Not for Nothing

Delicious Freedom

Today is Veterans Day.

Isn’t it funny how if this was a week ago every politician would be saying “Support the Troops” and “Love America” and a bunch of other warm-and-fuzzy uber-patriotic slogans that campaign without campaigning? Yet today…not so much.

That’s beside the point of this article but still…interesting, no?

I’ve never served in the armed forces. No one in my family has ever served either. Of my friends, I think a couple were in the service, and they are people I am not particularly close to. I’ve held a gun, and I rarely agree with war as a problem-solving tool. It seems like a waste in so many respects. As a civilian, there’s a lot of things I can’t comprehend about being a veteran. I can’t imagine living and working in a place where people are trying to kill you. Like, literally kill you. Like, you could turn a corner and suddenly explode and that’s it for you. I can’t even begin to image what that would be like.

Furthermore, it is hard for me to understand the situation in which I would agree to enter into that situation of my own free will. The draft is inactive and it has been for a long time, and our current army is made on a volunteer basis. Either things are so bad in your current situation that you would rather live in a warzone than stick around for one more day, or you believe in the cause so much that you’re willing to put yourself in a position where you get shot, stabbed, or blown up. Personally, I don’t recall either situation ever coming about in my life.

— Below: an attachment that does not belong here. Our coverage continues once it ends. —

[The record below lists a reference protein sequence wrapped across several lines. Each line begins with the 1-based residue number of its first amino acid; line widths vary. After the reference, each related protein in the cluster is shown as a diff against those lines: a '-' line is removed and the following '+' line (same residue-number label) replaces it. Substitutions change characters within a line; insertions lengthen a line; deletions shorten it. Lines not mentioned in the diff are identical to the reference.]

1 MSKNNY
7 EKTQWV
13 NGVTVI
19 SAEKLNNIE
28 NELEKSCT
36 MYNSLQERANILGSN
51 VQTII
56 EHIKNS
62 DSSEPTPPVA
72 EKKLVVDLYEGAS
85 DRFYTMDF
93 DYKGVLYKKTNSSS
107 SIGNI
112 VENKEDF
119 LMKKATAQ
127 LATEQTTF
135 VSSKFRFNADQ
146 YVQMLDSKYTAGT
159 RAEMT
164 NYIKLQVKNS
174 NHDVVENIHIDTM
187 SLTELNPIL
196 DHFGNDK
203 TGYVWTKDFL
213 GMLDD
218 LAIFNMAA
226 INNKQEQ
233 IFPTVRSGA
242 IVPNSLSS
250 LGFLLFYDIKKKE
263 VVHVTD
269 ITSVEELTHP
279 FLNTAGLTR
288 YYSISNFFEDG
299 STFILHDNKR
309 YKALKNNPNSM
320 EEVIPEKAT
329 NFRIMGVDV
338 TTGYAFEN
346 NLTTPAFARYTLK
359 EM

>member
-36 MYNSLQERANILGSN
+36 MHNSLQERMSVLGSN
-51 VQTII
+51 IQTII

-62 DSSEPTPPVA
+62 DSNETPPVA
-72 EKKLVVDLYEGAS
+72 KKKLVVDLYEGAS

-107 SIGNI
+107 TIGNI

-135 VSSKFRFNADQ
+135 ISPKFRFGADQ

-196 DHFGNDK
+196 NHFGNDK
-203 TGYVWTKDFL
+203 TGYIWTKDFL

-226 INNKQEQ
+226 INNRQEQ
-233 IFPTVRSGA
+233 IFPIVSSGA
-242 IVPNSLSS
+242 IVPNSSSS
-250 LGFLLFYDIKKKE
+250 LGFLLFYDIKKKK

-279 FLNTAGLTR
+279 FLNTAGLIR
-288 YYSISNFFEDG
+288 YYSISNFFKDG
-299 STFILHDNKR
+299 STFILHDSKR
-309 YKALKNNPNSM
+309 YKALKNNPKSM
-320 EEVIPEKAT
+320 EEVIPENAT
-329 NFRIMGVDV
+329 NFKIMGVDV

The fact of the matter is that there is very little I, or anyone who hasn’t spent time in the armed forces, can really do to make up for the sacrifices they’ve made. The years spent away from home and family, the mental strain, the physical danger…people have fought, died, lost brothers and sisters and husbands and wives and fathers and mothers, all for the idea that people should be free to live the lives they want to live. I respect and recognize what they’ve done, and I wish I could do something to thank them for everything, but everything I think of seems insignificant by comparison.

Honestly, and this may sound stupid, but I think the best way to honor these sacrifices is, simply to live freely. Even if it’s just for an hour or two, spend some time today exercising the freedom to do what you want to do in the name of our veterans, and encourage and support others in doing the same. Paint a picture. Write a song. Take up archery. Ask that person you’ve been admiring from afar if he/she wants to grab lunch with you. Volunteer to help the less fortunate. Eat cake for dinner. Because you can. Because of them.

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